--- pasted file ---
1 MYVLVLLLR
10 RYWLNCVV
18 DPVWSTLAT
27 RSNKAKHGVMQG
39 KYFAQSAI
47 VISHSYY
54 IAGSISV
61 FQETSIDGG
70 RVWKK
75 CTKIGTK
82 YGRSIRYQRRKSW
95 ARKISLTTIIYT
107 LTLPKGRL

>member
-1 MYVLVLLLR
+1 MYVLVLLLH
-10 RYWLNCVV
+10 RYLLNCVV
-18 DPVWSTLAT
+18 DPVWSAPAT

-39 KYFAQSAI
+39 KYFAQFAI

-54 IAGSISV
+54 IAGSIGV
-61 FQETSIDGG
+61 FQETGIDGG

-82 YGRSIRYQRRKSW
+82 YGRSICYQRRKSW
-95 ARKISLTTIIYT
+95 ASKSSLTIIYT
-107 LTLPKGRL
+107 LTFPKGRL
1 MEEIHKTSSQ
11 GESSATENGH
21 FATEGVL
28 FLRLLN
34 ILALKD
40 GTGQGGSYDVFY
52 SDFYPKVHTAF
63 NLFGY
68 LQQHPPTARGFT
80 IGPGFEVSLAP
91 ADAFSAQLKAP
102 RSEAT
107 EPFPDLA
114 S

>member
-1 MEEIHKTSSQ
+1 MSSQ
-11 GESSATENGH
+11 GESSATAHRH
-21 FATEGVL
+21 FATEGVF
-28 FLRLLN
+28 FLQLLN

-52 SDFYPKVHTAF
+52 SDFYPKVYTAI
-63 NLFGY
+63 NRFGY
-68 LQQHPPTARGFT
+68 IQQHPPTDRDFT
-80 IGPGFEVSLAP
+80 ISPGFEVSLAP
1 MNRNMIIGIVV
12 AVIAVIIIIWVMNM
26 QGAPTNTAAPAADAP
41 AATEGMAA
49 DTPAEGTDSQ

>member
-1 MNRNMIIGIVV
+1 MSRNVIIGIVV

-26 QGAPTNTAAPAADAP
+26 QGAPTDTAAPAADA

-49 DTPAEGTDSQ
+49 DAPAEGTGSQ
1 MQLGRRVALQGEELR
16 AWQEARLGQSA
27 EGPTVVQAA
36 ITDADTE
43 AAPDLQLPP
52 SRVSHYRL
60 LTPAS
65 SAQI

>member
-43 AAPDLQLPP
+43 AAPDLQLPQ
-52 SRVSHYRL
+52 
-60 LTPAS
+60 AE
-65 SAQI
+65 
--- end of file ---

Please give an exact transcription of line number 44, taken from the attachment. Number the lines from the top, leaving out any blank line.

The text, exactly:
102 RSEAT